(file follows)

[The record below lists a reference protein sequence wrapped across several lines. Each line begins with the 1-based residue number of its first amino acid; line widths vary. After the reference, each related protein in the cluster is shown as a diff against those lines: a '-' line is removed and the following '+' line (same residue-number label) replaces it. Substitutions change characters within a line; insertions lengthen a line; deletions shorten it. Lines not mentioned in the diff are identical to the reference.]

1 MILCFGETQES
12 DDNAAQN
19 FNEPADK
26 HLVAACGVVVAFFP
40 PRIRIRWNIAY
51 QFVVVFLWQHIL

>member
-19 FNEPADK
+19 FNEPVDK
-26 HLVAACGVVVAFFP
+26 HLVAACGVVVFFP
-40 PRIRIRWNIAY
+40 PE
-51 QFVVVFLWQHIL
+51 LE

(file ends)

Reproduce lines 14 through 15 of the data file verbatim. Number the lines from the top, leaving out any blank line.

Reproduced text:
+40 PE
-51 QFVVVFLWQHIL